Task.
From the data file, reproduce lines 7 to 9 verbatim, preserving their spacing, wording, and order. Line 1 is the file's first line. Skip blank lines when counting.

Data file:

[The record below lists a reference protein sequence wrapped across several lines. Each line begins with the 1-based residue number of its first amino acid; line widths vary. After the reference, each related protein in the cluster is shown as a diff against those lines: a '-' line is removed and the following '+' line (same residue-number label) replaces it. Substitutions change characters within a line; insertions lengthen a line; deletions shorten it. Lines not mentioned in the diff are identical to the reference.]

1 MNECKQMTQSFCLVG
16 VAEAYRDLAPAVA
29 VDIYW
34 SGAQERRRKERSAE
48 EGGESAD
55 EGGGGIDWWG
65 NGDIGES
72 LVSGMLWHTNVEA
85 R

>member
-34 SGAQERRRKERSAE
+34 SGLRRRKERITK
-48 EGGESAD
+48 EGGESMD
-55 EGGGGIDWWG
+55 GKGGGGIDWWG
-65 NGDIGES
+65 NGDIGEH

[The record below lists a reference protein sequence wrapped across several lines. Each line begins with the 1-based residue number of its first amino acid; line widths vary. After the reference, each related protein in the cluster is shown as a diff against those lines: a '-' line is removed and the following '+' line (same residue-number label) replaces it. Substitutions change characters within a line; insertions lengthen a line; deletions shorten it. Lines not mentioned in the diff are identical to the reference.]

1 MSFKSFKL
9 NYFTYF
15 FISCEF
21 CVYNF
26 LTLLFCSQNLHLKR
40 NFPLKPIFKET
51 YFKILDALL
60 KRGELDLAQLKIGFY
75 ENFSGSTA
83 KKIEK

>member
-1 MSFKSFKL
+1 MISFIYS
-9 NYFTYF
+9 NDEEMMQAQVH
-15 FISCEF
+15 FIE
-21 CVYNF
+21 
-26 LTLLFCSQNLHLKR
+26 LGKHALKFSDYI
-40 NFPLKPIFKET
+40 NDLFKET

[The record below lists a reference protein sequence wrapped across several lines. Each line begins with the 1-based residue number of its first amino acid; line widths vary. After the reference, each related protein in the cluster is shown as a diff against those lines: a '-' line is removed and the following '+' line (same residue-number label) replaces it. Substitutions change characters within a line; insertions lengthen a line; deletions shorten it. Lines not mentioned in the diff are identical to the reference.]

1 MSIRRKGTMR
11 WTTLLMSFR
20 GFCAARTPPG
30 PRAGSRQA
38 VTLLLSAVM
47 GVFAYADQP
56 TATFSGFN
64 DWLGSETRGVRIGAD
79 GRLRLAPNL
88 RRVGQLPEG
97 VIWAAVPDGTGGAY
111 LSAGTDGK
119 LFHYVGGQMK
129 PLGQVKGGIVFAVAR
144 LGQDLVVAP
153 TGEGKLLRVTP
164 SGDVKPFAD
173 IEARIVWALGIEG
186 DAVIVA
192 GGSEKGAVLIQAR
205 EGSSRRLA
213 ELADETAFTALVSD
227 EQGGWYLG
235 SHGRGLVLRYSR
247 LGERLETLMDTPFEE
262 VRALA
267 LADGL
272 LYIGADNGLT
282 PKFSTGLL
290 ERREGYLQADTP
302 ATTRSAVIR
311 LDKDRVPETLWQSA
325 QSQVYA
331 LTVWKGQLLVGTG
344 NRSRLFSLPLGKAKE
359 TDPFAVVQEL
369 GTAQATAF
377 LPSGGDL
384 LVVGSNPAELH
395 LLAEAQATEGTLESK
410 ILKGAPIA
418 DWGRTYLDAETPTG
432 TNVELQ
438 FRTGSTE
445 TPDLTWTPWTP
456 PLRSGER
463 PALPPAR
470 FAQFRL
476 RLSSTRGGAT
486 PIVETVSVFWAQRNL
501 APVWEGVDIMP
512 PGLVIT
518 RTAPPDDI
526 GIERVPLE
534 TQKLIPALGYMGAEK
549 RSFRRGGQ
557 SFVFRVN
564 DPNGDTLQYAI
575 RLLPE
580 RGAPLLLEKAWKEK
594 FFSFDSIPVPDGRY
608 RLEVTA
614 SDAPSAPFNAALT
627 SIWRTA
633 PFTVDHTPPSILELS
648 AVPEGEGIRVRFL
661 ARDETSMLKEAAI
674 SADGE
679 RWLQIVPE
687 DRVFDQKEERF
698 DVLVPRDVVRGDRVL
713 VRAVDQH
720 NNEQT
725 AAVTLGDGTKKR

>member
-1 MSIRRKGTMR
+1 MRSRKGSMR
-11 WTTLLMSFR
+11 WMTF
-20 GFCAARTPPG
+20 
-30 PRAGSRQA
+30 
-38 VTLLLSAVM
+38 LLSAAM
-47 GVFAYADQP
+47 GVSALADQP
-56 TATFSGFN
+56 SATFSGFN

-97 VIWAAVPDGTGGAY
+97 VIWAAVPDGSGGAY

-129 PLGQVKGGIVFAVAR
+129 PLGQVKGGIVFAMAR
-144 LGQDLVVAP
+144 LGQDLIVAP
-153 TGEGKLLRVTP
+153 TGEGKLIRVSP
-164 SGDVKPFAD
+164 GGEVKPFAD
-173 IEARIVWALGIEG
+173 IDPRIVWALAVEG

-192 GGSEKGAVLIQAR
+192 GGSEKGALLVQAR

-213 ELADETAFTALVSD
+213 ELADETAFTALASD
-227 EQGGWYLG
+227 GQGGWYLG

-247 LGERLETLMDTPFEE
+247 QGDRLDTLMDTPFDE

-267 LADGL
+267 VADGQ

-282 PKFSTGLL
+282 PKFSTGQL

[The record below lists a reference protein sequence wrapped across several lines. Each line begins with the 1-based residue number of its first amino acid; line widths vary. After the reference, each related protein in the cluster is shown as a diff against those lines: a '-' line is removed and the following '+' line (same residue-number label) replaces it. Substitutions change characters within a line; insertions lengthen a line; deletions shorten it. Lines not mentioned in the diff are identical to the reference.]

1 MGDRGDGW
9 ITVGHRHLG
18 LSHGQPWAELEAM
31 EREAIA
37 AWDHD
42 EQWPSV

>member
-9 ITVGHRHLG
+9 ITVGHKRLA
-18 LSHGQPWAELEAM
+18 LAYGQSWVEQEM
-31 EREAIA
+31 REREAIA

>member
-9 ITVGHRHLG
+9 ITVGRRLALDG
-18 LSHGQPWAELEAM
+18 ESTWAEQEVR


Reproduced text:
55 EGGGGIDWWG
65 NGDIGES
72 LVSGMLWHTNVEA